HealthDay News — There is a considerable amount of variability in the ways in which electronic health records (EHRs) are used during morning rounds, resulting in extensive use of workarounds and problems with team communication, according to a study published online Feb. 25 in PLOS ONE.

Shiri Assis-Hassid, Ph.D., from the Harvard John A. Paulson School of Engineering and Applied Sciences in Cambridge, Massachusetts, and colleagues applied a mixed-method approach, including observations of care teams during morning rounds, semistructured interviews, and an electronic survey of hospital inpatient clinicians, to examine the extent to which EHRs support care team workflow during hospital morning rounds. Emerging themes were identified from interview transcripts.

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Based on data triangulation across the three analyses, the researchers identified four main findings. They found a high degree of variance in the ways care teams use EHRs during morning rounds. At critical points of care, there was pervasive use of workarounds. EHRs are not used for sharing information; furthermore, they often impede intra-care team communication. Finally, care team workflow is not adequately supported by system designs and hospital room settings.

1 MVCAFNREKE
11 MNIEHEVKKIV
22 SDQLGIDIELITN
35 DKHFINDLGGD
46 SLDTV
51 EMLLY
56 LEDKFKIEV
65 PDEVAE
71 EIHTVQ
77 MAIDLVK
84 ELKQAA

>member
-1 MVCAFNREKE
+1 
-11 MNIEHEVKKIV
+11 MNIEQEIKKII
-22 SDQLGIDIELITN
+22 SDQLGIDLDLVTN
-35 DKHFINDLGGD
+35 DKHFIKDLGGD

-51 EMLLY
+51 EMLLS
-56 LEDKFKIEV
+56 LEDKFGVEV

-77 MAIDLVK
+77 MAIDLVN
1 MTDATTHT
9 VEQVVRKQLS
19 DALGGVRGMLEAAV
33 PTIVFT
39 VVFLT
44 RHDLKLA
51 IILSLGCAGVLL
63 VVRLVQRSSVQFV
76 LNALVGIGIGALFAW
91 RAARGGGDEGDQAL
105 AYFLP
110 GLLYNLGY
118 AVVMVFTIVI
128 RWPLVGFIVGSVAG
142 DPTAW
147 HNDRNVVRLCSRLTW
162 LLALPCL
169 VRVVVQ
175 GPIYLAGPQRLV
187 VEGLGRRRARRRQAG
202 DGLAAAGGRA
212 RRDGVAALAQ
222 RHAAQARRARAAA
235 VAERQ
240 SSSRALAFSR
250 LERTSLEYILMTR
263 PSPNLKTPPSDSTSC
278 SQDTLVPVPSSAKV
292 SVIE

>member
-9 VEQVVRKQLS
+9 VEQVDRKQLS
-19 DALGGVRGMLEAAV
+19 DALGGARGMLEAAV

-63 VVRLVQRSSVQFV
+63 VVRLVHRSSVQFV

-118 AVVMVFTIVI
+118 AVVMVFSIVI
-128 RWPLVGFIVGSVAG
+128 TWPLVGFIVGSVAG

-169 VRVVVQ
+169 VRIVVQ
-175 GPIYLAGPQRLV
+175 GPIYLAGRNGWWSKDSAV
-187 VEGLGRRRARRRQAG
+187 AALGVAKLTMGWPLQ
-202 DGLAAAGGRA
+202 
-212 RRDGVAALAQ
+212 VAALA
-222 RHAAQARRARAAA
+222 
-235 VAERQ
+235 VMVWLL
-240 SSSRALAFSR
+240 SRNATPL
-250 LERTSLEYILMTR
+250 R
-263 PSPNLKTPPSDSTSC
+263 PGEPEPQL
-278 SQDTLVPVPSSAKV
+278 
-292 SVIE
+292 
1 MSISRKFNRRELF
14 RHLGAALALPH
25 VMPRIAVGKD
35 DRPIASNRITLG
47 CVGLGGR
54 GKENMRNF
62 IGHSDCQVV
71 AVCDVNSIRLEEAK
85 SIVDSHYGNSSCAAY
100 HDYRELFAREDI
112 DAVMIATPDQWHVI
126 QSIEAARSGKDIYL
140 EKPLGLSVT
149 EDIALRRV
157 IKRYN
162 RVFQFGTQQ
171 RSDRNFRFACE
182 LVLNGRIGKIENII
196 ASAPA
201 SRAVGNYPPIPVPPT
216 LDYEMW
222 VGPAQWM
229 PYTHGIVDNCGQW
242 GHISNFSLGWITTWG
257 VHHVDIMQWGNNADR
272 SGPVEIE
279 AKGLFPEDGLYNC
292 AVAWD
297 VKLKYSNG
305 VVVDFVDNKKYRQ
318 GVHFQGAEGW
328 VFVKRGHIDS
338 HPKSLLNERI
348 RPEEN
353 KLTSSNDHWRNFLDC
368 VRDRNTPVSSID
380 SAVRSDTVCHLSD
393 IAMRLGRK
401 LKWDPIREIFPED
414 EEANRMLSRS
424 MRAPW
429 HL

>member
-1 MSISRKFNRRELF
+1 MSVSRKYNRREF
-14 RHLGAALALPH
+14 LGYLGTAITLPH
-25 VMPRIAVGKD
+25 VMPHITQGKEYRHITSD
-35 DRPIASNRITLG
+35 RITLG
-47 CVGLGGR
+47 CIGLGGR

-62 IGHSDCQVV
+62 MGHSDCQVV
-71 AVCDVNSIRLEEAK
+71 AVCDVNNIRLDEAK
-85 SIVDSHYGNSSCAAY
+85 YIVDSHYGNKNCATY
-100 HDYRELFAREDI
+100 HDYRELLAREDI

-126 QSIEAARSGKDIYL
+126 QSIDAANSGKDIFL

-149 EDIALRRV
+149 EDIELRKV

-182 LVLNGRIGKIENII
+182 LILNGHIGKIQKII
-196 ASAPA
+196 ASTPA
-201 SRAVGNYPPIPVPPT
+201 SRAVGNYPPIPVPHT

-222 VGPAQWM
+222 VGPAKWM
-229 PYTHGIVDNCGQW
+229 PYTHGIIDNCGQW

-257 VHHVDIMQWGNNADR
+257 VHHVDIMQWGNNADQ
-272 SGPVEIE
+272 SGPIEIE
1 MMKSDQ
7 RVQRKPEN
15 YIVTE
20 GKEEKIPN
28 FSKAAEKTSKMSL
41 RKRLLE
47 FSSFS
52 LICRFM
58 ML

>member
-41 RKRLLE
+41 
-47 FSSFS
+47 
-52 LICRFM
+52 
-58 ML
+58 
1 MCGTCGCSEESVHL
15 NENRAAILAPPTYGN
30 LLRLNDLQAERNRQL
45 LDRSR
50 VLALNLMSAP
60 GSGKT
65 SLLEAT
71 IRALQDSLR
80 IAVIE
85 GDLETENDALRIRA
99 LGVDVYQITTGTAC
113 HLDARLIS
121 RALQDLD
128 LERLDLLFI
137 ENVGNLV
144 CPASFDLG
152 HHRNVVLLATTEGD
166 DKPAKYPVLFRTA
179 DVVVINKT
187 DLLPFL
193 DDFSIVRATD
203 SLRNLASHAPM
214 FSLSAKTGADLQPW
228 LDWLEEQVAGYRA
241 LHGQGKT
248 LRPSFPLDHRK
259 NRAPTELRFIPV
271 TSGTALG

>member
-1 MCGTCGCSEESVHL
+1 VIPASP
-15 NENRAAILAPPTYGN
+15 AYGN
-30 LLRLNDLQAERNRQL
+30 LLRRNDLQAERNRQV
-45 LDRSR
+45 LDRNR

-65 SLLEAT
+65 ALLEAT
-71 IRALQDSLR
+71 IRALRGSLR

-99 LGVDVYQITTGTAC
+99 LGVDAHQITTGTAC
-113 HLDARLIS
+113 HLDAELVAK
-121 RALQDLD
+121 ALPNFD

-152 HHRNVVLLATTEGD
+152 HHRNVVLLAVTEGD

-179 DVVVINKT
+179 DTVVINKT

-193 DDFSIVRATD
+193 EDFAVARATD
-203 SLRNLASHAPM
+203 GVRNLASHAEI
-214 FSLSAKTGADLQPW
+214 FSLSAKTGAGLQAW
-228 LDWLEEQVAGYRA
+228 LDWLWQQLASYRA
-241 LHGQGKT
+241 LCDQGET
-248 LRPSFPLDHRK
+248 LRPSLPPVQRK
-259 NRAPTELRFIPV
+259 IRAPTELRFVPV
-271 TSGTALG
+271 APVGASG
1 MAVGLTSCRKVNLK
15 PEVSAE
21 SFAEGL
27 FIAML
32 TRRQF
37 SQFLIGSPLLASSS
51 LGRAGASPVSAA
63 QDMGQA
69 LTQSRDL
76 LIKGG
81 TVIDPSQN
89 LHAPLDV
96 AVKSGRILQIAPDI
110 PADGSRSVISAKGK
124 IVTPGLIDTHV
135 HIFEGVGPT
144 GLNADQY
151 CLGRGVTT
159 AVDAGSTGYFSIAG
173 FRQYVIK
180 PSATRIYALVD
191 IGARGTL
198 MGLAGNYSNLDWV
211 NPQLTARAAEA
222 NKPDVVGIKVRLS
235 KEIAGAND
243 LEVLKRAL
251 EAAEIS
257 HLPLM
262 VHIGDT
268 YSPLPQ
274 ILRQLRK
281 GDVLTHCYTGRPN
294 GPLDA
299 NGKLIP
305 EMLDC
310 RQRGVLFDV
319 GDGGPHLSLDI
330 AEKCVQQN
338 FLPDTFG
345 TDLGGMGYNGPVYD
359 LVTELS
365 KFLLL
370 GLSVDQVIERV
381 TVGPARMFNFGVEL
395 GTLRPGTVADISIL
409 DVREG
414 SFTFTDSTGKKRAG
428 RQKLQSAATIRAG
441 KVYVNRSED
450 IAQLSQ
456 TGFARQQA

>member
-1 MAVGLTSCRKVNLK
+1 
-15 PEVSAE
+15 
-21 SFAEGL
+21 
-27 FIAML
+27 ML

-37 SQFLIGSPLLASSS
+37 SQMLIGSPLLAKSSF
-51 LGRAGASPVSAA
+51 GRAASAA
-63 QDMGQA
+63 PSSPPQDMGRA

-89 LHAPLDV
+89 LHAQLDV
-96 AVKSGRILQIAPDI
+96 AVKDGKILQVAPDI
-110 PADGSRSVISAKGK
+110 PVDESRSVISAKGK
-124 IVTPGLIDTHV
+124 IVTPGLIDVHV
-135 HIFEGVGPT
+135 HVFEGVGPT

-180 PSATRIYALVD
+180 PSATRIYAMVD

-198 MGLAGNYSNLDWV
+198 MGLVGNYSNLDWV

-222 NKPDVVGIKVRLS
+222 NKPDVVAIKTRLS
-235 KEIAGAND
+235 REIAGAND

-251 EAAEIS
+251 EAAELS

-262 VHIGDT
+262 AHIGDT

“Although EHRs can improve health care quality and have done so in many ways, our findings show that there are many challenges in the current inpatient environment that need to be addressed if EHRs are to reach their full potential,” the authors write.

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